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The panel was mindful that the proposed CPD agreed sanction between the parties was a suspension order for a period of 12 months.The panel took into account the advice set out in the Indicative Sanctions Guidance (ISG). It had regard to the principle of proportionality, weighing Nurse A’s interests together with the public interest. It has also taken account of the mitigating and aggravating factors set out in the provisional CPD agreement.
The panel bore in mind that the purpose of a sanction was not to be punitive. Although it may have that effect, its intention was to protect patients and the wider public interest. The wider public interest included maintaining public confidence in the profession and the NMC as the regulator, and declaring and upholding proper standards of conduct and behaviour. The panel considered each sanction in turn in ascending order of severity.
The panel first considered taking no action but concluded that, given the seriousness of the convictions, this would be wholly inappropriate. The panel next considered imposing a caution order, however it concluded that this would neither be sufficient, or proportionate given the seriousness of Nurse A’s actions, nor would it satisfy the public interest in this case.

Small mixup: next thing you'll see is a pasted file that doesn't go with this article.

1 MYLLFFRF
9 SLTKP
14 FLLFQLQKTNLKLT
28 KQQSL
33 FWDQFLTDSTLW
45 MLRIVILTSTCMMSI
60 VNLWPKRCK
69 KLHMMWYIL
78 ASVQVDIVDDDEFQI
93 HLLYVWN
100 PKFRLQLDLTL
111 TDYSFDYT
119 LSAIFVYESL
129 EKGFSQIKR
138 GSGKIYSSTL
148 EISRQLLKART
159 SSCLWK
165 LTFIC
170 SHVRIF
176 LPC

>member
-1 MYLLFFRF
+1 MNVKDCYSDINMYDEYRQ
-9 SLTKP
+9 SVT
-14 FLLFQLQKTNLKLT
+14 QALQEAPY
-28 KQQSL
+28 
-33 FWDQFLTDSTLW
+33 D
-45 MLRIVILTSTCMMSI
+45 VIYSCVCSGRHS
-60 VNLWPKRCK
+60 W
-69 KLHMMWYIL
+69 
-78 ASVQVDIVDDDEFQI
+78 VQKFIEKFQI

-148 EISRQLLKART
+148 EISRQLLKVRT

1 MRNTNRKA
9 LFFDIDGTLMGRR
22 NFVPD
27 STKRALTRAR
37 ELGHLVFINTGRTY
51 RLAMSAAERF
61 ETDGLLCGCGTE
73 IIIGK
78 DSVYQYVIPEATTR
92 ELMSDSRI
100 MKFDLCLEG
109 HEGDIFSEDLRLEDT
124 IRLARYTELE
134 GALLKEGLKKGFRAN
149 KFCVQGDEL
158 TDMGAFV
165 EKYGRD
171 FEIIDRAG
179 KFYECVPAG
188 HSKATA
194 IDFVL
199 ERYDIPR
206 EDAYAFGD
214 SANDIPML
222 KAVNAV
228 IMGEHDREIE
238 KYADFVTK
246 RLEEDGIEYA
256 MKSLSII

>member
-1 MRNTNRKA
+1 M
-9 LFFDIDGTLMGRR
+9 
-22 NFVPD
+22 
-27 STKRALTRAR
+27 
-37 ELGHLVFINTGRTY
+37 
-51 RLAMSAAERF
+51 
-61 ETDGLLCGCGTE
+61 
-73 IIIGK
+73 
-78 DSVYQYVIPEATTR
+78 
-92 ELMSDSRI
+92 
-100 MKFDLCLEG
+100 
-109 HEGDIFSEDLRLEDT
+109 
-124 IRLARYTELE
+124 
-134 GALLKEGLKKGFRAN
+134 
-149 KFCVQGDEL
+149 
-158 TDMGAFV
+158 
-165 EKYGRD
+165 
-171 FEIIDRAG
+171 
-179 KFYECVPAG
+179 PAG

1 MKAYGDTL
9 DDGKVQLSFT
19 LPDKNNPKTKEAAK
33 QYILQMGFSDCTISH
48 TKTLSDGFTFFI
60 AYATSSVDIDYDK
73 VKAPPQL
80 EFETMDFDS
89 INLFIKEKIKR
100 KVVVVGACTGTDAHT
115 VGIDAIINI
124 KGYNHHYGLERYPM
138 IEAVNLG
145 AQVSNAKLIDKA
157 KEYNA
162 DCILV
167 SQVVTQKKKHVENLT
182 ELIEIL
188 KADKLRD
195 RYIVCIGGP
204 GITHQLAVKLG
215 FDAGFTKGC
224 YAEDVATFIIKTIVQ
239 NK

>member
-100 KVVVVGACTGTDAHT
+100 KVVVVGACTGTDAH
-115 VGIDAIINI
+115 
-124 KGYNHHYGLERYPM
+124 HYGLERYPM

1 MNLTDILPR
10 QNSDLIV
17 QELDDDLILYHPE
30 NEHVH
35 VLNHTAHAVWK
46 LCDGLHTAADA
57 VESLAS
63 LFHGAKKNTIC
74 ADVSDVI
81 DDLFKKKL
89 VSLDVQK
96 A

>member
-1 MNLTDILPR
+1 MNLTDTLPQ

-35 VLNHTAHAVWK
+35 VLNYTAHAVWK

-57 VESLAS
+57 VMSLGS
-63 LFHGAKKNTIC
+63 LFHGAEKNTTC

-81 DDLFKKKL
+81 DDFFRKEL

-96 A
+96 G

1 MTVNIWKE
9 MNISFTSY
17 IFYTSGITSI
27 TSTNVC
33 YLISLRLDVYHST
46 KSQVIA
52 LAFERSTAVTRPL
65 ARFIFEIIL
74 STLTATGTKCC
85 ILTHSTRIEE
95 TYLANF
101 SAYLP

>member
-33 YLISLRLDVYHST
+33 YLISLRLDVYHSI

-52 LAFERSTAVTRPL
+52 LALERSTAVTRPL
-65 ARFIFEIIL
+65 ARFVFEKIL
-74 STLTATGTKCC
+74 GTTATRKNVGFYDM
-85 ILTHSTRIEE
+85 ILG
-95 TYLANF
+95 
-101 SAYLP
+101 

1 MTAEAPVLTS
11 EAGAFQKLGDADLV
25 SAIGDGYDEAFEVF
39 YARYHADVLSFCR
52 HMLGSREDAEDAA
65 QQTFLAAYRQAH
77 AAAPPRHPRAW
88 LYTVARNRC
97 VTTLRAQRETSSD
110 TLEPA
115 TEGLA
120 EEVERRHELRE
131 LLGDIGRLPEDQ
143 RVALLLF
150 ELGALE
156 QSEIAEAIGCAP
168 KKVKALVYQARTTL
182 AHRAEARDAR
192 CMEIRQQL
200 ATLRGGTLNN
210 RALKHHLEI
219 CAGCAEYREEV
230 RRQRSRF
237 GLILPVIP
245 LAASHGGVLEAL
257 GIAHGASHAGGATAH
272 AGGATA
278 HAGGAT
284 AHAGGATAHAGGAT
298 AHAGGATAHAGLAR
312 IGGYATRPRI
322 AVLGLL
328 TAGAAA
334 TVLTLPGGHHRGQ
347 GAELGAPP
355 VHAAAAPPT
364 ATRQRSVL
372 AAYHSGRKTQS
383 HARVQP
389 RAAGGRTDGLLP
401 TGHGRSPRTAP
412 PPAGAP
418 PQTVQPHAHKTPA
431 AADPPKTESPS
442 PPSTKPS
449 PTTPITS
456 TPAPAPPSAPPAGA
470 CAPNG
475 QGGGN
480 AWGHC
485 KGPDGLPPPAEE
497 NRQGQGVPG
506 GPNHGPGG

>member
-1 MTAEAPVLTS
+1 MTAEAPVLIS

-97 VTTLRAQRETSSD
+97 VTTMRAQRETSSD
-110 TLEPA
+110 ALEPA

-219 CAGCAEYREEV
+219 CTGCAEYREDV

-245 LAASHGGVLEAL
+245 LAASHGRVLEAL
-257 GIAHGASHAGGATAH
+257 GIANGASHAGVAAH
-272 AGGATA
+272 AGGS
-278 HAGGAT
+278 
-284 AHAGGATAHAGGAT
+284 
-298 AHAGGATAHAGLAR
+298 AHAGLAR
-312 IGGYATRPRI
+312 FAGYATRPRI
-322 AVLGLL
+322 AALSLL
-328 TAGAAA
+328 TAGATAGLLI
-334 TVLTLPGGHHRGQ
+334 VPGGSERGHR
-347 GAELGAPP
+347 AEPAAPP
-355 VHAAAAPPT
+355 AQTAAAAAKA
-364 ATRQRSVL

The panel then considered a conditions of practice order. It was mindful that Nurse A’s actions were not of a clinical nature. It decided, in accordance with the Agreement, that conditions could not be formulated to address the substance of this case and concluded that a conditions of practice order would not be workable, proportionate or appropriate.
Accordingly, the panel concluded that a suspension order for a period of 12 months, as proposed, would represent an appropriate and proportionate sanction and that such an order would sufficiently protect the public and adequately satisfy the public interest. The panel acknowledged that while Nurse A’s actions featured serious departures from the standards expected of a Registered Nurse, his convictions, taken together were in themselves isolated, and there was no evidence of deep seated attitudinal issues. Nurse A had expressed good insight and genuine remorse. It was evident that he understood how his convictions would be viewed by other nurses and by the public; how they would impact upon colleagues and his employers; and how they would adversely affect public confidence in the profession. The panel noted that Nurse A had been open and candid with colleagues and family, and therefore the depth and quality of his insight was likely to limit the risk of repetition, at least to some degree.
The panel concluded that given all the mitigating features and in the specific circumstances of this case a striking-off order would not be appropriate as it would be disproportionate.
The panel considered that the 12-month period of suspension would be necessary to uphold the proper standards of conduct and behaviour and maintain confidence in the profession and the NMC as a regulator. It also considered that this order would provide Nurse A with adequate time to develop his insight and remediation. The panel imposed an interim suspension order for a period of 18 months, necessary for the protection of the public and otherwise in the public interest.
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